Three American scientists were awarded the Nobel Prize in Physics, including one who fled the Nazis with his parents and another whose grandparents were Polish immigrants.
Rainer Weiss, a professor at the Massachusetts Institute of Technology, and Kip Thorne and Barry Barish, both of the California Institute of Technology, were awarded the prize on Tuesday for the discovery gravitational waves, which were predicted by Albert Einstein a century ago.
Gravitational waves are ripples in space and time that help scientists explore objects in space.
Weiss won half of the $1.1 million prize, with Barish and Thorne sharing the other half.
The Nobel winners and the late Ron Dreyer, also of Caltech, founded the international collaboration of physicists and astronomers known as LIGO, the Laser Interferometer Gravitational-Wave Observatory. In February 2016, they announced that they had recorded gravitational waves emanating from the collision of a pair of black holes a billion light years away.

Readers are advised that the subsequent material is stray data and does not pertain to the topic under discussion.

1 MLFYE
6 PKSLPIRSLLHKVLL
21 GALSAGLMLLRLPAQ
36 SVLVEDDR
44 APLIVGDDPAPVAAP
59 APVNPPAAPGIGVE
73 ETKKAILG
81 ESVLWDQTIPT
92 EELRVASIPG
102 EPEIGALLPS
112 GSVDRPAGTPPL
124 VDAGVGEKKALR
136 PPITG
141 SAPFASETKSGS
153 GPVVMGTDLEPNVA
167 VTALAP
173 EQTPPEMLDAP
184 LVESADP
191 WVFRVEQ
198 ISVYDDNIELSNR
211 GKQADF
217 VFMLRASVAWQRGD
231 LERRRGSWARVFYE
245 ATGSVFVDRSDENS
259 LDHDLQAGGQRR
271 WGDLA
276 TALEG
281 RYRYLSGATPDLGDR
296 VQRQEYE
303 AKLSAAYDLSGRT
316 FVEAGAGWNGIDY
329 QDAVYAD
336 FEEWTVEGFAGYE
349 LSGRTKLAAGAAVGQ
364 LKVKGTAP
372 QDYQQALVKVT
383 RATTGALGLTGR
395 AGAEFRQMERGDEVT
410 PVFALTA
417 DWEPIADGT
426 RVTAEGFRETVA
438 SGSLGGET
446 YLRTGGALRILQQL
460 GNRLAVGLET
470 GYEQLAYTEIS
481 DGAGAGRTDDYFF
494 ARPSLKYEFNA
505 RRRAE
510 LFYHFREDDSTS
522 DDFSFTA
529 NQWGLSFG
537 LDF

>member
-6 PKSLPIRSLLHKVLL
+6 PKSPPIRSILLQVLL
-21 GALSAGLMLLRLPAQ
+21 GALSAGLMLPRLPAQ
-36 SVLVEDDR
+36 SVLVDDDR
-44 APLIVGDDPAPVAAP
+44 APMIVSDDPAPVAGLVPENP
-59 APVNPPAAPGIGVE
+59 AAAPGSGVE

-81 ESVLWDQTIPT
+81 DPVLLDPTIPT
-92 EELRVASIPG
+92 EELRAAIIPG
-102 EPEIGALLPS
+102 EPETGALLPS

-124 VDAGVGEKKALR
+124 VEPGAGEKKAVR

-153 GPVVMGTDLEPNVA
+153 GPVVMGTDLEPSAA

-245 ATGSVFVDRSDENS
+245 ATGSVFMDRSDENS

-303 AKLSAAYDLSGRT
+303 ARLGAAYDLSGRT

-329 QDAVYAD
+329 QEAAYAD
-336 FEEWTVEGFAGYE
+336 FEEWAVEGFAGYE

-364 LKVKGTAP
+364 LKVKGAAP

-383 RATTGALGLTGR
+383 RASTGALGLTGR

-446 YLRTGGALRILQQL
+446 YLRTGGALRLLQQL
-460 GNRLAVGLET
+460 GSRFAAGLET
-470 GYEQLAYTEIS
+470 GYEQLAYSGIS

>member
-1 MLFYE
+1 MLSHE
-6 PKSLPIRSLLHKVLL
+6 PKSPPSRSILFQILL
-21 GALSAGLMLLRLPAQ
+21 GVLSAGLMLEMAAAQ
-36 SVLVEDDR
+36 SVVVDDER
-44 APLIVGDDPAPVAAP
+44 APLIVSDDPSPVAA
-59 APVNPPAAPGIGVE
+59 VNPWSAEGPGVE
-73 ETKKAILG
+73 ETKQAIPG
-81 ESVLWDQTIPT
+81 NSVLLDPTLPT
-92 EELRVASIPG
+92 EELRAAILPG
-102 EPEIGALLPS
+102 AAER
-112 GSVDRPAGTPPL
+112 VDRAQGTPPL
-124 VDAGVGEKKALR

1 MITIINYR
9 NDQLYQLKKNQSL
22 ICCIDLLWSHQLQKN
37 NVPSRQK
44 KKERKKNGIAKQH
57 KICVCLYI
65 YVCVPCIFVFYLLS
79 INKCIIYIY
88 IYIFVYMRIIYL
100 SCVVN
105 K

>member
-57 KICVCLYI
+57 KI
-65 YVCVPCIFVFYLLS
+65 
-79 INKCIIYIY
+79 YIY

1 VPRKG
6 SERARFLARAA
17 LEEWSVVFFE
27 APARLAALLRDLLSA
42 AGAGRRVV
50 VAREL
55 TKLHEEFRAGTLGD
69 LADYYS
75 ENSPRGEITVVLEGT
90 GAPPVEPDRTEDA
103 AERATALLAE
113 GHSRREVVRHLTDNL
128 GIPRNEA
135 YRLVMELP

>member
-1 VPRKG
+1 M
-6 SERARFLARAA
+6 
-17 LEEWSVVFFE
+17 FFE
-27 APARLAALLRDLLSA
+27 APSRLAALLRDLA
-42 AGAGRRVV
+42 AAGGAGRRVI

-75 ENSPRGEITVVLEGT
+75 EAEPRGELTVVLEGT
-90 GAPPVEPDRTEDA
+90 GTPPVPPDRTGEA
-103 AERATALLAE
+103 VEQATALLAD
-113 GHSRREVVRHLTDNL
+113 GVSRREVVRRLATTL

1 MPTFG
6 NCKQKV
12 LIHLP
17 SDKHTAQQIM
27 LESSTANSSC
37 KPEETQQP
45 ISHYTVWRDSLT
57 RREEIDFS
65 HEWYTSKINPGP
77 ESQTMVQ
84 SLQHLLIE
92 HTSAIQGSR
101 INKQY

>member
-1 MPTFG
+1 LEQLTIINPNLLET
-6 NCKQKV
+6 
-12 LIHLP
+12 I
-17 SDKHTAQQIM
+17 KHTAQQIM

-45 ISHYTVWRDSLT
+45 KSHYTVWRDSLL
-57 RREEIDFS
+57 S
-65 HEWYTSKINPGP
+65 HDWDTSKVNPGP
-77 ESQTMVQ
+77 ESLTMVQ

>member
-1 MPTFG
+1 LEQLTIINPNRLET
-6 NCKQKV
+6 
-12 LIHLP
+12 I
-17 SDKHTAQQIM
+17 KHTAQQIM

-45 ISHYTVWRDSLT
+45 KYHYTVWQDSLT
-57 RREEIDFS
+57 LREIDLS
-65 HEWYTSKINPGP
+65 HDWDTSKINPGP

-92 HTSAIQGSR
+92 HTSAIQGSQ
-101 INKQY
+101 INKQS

Drever died this year; the Nobel Prize is not awarded posthumously.
Weiss, 85, was born in Berlin to a non-Jewish mother and a Jewish father. The family fled Berlin for Prague when Weiss was a baby because his father was Jewish and a member of the Communist Party. After the Munich agreement in 1938, the family left Prague for the United States. Weiss earned his doctorate from MIT and in 1964 joined its faculty.
Barish, 81, was born in Omaha, Nebraska, and grew up in Los Angeles, the son of Lee and Harold Barish, the children of Polish immigrants to the United States. He earned his doctorate in 1962 from the University of California, Berkeley, and joined Caltech in 1963.
Thorne, 77, received his doctorate from Princeton University in 1965 and joined Caltech in 1967.